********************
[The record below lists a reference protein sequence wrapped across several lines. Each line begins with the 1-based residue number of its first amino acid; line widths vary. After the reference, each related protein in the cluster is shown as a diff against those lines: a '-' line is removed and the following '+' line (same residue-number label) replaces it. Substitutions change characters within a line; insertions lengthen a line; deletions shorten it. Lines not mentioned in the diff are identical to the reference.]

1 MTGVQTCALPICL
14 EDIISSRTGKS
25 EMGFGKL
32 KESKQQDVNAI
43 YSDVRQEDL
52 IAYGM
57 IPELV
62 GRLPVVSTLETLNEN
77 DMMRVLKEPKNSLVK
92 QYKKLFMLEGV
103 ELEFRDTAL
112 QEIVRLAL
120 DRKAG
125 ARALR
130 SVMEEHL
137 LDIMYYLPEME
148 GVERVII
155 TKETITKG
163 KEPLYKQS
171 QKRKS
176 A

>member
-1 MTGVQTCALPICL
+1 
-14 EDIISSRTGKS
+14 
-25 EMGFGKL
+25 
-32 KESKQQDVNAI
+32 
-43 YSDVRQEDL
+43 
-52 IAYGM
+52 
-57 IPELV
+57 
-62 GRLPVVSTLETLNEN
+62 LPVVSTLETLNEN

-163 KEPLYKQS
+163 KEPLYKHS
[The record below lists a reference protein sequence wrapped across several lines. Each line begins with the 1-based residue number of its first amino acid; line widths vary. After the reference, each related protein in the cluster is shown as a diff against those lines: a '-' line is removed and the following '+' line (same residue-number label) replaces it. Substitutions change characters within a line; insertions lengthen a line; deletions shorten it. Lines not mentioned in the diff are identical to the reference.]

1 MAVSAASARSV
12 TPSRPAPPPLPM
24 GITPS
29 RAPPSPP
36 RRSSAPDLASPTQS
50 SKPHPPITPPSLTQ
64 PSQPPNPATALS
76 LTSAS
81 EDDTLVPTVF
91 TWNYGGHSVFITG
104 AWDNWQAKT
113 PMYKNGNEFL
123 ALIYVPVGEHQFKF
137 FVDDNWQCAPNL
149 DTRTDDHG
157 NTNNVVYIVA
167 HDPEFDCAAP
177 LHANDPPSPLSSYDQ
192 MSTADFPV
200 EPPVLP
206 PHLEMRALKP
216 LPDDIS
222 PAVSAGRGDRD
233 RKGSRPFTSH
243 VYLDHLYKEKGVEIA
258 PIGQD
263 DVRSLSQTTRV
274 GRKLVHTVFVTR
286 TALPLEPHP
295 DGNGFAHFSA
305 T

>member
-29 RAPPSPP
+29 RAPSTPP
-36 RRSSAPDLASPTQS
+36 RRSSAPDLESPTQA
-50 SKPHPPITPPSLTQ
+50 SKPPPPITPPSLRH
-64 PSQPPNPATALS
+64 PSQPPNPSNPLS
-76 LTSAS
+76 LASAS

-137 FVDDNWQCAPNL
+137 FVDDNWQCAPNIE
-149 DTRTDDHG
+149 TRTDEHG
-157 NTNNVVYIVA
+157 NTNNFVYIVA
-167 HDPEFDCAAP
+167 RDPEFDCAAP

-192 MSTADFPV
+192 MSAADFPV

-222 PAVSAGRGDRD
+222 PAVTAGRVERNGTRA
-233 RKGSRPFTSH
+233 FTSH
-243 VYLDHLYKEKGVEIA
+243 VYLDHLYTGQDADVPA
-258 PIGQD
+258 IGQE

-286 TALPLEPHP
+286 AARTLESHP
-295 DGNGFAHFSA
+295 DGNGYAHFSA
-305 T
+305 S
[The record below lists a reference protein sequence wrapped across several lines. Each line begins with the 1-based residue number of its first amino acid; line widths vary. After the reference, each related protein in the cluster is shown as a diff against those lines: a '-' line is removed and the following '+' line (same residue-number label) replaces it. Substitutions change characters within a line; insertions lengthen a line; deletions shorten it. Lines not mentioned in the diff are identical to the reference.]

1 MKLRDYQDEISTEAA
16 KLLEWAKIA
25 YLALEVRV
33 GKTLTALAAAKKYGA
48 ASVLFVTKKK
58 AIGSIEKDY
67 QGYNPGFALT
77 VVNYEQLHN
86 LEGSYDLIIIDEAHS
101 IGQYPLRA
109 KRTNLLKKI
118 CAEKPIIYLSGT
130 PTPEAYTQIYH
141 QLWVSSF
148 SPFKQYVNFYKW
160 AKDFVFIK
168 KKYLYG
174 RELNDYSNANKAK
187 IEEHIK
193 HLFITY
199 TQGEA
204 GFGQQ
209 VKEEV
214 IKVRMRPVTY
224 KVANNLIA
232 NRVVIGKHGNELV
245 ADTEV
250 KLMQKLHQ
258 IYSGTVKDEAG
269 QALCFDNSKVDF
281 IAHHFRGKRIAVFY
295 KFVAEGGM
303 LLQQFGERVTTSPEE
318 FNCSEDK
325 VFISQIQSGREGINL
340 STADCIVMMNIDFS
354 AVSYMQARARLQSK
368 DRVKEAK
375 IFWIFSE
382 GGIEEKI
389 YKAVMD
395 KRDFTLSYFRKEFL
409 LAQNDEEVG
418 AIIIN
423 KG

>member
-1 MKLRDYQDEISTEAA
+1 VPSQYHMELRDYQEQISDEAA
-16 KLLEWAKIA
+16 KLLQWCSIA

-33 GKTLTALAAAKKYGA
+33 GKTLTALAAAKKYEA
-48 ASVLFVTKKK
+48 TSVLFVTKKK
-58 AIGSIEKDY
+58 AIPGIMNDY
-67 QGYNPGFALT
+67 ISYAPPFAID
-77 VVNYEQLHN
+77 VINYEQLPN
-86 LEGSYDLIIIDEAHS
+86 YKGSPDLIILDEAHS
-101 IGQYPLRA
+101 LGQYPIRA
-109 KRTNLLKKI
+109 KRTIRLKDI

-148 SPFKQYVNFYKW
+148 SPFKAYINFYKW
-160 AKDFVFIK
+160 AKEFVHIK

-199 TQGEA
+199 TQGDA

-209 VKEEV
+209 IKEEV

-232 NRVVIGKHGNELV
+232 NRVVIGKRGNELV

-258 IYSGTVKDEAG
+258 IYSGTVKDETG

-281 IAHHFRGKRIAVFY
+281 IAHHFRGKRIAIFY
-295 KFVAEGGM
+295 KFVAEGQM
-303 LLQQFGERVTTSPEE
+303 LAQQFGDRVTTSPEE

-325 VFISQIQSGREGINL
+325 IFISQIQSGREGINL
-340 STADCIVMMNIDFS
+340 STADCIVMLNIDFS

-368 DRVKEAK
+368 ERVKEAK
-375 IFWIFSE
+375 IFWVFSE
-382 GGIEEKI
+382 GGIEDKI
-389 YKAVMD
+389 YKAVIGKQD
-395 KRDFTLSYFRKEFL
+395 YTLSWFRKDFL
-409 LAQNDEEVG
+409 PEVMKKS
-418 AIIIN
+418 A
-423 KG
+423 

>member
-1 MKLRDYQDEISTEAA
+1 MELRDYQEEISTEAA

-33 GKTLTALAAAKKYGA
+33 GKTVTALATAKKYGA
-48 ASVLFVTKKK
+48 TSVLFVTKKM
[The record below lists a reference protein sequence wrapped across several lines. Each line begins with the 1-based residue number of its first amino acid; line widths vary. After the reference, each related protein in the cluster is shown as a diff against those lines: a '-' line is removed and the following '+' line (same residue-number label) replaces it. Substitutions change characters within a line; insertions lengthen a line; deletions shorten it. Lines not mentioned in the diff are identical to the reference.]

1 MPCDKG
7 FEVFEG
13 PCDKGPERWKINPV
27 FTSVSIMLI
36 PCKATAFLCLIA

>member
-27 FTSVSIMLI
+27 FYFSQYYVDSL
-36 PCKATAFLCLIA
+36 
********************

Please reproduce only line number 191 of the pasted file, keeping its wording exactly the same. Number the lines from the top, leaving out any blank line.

+295 KFVAEGQM